The new website will act as a valuable resource for the public, media and the construction industry looking for detailed relevant and factual information that addresses important questions around upcoming changes to the Model National Building Code of Canada.

In addition, the website will host guest blogs and a newsfeed that is continuously updated with the latest news stories related to the wood industry. Visitors can browse a variety of case studies and videos that demonstrate the potential opportunities around wood mid-rise buildings in Canada and the United States, and have access to important quick facts under the “Did You Know” section.

This website (woodfacts.cwc.ca) will also act as a launching pad for the Canadian wood industry to share information and grow the online community that supports the spreading of factual information around building with wood. The Twitter handle @cdnwoodfacts and hashtag #cdnwoodfacts will be used when sharing relevant blogs and news stories throughout Canada.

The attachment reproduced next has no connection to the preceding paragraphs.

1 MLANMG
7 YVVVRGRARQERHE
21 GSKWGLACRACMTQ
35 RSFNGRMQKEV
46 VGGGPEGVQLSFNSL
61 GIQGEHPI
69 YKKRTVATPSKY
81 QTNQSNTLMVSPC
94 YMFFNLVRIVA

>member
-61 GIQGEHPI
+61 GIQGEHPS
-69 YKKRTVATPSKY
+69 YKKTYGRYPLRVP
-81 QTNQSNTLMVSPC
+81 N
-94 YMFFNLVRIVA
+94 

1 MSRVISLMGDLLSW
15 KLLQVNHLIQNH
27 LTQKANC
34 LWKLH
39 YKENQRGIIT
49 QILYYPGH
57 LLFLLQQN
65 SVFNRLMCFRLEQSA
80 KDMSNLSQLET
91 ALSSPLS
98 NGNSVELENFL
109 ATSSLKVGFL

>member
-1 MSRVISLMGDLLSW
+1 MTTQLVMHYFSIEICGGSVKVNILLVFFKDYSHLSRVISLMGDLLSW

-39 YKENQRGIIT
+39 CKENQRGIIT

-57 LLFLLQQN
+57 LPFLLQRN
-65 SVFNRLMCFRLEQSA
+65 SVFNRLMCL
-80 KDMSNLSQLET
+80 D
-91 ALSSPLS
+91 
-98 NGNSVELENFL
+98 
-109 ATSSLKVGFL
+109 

Media Contact:

Rebecca Peters LBMG 604.637.6649 (direct) 604.762.2098 (mobile) Rebecca@LBMG.ca

 

Canadian Wood Council Supports Ontario’s Decision on Mid-Rise

Ottawa, ON – The Canadian Wood Council (CWC) and Wood WORKS! Ontario are pleased with the Government of Ontario’s announcement today that it will move ahead with proposed changes to the Ontario Building Code to allow the use of wood-frame construction in buildings of up to six-storeys. The changes will allow Ontario builders to access safe, strong and sophisticated building solutions.

 “We welcome Ontario’s announcement that it will undertake a Regulatory Review of the implications of adopting wood-frame construction in five- and six-storey applications,” said Michael Giroux, President and CEO of CWC. “We look forward to supporting this review process with the knowledge and expertise gained from years of designing and constructing these types of buildings in British Columbia and elsewhere in North America. Our goal is to ensure that wood products and building systems are fairly represented in the Ontario Building Code and ensure a level playing field for all structural products.”